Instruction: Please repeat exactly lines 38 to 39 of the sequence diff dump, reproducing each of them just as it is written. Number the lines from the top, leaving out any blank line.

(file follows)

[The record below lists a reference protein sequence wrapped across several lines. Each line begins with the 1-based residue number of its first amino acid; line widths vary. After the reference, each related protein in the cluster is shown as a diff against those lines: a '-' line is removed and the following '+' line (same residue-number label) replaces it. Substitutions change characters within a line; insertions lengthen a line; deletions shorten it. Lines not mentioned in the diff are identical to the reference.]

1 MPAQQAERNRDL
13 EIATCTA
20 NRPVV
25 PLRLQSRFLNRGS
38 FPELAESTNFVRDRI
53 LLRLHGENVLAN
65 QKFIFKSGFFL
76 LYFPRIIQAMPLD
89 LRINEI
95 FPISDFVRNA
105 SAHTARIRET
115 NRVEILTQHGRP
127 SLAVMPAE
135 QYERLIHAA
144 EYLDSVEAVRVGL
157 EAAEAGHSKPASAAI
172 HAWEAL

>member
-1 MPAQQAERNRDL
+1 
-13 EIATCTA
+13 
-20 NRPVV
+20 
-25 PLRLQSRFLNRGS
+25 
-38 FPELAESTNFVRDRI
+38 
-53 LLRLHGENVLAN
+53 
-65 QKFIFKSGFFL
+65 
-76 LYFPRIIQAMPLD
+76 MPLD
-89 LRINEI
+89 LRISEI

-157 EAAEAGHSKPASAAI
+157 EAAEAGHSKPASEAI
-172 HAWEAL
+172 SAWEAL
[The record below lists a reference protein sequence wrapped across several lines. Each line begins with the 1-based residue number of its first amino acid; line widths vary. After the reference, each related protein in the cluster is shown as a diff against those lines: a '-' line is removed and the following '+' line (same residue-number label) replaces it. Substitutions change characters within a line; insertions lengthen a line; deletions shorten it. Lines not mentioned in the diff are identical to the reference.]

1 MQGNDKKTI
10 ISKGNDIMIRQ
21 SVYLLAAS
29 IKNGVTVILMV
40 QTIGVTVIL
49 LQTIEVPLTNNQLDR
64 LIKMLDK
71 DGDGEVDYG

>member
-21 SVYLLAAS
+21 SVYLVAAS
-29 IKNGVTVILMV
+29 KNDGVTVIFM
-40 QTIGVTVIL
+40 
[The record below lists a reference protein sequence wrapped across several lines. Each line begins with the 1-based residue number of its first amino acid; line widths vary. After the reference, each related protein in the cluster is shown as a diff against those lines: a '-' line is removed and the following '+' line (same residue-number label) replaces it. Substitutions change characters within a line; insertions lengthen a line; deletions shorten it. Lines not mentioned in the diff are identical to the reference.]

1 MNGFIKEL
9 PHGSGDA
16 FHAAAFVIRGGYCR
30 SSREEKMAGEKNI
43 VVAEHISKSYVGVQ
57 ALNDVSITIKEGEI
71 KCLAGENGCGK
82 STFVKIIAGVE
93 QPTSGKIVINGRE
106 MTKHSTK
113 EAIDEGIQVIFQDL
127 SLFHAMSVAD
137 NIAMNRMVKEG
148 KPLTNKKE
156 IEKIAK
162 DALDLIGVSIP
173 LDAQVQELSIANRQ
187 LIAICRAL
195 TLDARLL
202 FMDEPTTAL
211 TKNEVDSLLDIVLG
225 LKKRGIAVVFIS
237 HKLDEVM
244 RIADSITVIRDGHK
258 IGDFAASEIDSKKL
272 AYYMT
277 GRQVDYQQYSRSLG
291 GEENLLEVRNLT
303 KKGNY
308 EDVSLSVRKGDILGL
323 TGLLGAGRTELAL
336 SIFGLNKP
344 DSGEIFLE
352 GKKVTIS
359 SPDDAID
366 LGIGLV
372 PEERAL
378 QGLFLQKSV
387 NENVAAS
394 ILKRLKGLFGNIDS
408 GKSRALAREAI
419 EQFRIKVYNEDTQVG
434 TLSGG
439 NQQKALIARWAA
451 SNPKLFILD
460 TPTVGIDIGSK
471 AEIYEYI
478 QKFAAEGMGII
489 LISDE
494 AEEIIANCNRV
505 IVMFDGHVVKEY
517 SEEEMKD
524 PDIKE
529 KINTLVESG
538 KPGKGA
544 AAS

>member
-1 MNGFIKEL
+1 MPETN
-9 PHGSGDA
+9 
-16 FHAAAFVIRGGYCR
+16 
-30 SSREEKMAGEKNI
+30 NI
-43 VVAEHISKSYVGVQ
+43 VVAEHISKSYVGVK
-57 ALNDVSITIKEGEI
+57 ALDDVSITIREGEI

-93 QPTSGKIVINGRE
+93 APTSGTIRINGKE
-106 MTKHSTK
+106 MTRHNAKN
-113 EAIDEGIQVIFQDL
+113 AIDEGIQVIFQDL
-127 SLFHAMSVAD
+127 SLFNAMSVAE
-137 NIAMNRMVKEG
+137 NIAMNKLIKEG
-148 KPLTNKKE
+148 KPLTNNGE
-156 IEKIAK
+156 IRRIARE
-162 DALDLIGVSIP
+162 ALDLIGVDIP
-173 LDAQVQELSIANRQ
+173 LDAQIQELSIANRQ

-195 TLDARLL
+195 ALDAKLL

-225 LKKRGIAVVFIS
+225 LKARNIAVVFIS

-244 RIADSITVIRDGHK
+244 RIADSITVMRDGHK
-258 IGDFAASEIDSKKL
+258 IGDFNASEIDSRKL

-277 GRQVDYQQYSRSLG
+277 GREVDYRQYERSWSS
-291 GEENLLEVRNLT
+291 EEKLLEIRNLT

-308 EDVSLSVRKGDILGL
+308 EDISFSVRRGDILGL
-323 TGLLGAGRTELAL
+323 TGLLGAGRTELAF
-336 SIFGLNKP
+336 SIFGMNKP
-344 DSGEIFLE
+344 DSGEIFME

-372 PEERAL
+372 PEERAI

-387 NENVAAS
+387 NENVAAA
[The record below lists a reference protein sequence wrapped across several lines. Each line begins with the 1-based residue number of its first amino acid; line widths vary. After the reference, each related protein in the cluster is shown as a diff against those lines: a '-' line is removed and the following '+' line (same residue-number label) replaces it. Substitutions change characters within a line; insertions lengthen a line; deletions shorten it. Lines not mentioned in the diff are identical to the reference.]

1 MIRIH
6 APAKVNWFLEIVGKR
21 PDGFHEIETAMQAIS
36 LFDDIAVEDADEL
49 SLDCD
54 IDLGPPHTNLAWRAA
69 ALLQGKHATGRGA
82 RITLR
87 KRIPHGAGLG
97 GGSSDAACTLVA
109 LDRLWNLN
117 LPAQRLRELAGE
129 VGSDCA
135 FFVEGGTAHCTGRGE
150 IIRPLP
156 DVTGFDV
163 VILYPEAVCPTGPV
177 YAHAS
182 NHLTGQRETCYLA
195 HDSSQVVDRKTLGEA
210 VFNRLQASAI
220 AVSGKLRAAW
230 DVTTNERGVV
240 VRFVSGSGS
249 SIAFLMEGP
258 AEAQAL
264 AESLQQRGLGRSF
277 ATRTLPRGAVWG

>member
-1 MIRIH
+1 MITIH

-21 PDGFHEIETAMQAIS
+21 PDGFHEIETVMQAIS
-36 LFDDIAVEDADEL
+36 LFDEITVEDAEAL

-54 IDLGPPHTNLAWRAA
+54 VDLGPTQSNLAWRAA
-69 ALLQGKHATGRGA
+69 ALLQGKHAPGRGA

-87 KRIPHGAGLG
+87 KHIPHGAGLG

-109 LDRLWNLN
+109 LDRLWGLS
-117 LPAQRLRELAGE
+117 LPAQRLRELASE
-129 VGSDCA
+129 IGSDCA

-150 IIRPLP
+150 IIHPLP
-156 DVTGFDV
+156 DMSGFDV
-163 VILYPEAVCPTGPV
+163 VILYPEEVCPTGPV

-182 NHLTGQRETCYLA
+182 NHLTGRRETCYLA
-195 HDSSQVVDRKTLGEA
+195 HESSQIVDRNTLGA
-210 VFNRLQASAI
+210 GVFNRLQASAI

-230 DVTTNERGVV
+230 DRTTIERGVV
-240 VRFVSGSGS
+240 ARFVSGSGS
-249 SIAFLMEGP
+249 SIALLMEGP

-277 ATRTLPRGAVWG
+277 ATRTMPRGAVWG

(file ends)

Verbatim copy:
-157 EAAEAGHSKPASAAI
+157 EAAEAGHSKPASEAI